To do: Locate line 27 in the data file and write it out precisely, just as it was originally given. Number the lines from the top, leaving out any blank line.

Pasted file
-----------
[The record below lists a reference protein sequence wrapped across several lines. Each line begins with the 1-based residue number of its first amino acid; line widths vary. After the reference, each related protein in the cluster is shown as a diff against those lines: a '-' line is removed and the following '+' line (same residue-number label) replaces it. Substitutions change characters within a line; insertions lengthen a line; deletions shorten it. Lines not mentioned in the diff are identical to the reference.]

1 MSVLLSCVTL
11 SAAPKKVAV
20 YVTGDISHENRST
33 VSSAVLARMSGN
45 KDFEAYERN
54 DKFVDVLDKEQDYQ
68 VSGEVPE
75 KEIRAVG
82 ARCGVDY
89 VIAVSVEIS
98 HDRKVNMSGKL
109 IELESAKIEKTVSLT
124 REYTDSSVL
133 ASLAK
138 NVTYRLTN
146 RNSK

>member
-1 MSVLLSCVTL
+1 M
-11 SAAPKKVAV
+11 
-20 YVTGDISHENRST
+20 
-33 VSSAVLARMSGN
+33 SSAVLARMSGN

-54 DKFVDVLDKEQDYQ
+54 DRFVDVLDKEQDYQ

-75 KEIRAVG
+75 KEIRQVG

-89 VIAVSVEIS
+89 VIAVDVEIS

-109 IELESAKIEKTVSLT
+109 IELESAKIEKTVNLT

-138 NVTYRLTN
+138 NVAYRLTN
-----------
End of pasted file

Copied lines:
-54 DKFVDVLDKEQDYQ